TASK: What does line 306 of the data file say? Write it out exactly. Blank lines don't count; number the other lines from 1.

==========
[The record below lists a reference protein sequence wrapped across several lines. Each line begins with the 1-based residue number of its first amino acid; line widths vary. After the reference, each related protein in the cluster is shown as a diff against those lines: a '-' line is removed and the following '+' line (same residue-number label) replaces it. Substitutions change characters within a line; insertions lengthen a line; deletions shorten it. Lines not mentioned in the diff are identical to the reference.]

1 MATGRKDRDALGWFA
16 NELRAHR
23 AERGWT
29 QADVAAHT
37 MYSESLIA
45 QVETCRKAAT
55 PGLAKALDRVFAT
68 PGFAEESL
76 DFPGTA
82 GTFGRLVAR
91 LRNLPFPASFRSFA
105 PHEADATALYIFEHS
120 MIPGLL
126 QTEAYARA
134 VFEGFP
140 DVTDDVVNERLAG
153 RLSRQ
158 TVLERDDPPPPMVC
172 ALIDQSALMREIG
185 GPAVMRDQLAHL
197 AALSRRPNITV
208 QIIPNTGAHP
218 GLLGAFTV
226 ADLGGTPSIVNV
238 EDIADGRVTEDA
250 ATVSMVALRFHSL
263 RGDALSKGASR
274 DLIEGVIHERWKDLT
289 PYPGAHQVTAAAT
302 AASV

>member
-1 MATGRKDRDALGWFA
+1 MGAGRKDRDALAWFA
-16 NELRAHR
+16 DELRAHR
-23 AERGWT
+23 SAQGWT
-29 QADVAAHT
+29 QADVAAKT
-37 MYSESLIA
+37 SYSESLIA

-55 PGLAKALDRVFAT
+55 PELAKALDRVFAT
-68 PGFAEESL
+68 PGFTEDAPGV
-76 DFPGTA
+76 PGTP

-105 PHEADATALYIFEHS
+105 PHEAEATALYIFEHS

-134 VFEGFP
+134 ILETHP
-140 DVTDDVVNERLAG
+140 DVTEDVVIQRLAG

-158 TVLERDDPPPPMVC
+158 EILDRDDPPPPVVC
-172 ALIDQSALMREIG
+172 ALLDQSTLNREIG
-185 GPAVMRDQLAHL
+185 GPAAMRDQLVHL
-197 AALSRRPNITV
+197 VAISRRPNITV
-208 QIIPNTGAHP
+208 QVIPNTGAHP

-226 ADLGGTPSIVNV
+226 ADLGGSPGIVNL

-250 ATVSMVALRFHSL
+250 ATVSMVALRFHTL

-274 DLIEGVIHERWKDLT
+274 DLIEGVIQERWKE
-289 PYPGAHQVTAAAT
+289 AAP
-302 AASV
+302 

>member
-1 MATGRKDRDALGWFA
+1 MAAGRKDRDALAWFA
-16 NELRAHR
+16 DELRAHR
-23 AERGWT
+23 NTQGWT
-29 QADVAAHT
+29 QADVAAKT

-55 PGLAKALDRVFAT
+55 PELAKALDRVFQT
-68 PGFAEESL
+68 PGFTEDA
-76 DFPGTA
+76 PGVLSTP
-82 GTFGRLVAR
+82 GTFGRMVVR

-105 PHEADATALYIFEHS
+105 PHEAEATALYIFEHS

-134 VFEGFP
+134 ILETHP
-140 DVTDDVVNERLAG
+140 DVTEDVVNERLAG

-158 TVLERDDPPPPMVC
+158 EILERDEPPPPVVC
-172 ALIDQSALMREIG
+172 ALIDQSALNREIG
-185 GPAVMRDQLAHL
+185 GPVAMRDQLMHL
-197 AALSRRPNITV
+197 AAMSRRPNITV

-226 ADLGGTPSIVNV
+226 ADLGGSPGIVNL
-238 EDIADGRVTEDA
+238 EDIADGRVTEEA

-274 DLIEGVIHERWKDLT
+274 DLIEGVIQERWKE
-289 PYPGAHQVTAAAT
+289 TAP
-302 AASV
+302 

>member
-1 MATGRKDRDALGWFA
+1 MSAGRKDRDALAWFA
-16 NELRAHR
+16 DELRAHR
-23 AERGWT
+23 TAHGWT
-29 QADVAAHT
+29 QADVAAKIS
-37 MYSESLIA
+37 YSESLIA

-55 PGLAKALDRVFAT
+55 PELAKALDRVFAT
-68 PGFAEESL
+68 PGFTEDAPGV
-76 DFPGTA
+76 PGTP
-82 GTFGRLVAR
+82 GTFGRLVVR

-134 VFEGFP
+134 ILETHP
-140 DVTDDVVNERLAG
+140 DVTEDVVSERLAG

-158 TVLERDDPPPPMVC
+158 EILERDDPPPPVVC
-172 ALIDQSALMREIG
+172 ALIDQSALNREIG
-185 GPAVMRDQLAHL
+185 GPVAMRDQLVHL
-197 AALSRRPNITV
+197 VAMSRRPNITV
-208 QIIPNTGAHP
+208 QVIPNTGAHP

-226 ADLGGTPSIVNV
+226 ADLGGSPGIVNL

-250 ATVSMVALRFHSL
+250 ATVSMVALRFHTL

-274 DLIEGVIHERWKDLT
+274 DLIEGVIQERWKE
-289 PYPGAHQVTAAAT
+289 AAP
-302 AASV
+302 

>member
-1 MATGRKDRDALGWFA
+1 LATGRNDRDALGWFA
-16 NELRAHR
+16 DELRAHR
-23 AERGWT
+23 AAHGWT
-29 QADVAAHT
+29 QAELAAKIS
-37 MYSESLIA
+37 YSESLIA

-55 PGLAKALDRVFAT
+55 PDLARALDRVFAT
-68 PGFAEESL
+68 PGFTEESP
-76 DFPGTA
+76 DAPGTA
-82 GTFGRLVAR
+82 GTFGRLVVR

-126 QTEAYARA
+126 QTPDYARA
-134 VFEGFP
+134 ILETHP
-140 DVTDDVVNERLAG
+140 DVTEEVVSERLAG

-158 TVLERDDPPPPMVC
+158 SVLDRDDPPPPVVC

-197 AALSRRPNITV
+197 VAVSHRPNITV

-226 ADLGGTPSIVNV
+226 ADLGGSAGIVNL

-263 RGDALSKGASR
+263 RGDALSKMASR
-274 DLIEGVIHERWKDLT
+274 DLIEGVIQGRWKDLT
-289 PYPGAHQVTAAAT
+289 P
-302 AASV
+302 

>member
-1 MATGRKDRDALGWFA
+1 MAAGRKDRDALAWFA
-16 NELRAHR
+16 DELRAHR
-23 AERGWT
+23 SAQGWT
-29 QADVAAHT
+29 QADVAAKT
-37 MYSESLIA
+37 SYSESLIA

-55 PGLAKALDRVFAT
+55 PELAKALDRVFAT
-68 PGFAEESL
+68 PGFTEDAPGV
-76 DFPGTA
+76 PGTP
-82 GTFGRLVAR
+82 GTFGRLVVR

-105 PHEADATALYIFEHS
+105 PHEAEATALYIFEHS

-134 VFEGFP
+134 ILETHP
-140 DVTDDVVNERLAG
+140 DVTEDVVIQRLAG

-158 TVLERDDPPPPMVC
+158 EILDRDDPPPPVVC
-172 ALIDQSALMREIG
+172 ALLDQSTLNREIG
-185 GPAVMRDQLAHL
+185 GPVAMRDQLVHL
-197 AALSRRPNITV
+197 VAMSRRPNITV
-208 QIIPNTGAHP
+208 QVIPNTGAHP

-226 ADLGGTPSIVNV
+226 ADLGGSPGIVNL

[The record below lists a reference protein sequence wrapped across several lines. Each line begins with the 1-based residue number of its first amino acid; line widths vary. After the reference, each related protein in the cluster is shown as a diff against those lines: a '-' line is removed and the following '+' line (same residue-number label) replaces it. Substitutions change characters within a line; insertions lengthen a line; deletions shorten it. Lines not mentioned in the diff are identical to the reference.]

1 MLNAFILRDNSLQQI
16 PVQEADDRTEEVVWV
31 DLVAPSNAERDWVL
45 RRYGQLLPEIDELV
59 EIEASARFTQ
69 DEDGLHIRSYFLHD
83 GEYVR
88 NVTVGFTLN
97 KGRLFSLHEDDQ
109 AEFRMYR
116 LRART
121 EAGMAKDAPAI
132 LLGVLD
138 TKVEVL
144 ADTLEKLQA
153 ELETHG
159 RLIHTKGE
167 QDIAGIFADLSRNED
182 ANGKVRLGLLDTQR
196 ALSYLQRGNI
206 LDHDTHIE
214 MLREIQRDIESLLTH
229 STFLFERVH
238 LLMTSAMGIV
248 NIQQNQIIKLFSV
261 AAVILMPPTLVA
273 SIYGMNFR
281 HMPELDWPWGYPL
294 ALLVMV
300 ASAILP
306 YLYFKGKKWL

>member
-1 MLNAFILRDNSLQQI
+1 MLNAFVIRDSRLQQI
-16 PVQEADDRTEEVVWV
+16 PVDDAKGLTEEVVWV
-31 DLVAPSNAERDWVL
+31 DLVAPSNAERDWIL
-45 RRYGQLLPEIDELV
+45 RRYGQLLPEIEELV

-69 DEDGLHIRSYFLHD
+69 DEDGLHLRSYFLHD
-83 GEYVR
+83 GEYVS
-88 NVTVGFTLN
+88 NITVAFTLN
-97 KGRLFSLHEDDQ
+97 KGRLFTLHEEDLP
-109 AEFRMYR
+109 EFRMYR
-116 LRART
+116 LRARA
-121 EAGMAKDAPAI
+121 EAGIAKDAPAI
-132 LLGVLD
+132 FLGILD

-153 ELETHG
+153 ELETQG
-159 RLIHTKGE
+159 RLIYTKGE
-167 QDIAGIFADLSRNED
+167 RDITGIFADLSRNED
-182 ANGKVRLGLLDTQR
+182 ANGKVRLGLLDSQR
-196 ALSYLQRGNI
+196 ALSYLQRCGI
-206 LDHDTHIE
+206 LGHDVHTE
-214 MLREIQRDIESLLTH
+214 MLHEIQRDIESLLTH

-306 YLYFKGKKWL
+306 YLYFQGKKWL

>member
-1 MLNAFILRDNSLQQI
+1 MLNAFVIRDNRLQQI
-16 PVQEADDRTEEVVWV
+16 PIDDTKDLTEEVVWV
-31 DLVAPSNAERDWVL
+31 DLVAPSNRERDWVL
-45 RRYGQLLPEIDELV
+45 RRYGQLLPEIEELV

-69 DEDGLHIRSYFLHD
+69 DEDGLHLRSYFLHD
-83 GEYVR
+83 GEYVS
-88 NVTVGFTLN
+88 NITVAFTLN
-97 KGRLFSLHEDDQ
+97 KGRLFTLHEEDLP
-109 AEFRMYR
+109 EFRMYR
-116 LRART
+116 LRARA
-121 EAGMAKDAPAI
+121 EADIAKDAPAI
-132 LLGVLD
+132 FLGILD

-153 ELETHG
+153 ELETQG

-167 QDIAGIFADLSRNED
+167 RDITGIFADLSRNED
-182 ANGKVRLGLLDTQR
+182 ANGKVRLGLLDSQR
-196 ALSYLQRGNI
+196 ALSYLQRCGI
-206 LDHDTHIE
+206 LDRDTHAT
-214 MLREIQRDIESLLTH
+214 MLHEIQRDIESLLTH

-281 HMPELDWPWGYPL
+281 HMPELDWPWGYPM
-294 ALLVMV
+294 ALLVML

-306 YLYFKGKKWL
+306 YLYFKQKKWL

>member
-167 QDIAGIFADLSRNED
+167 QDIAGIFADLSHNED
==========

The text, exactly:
-306 YLYFKGKKWL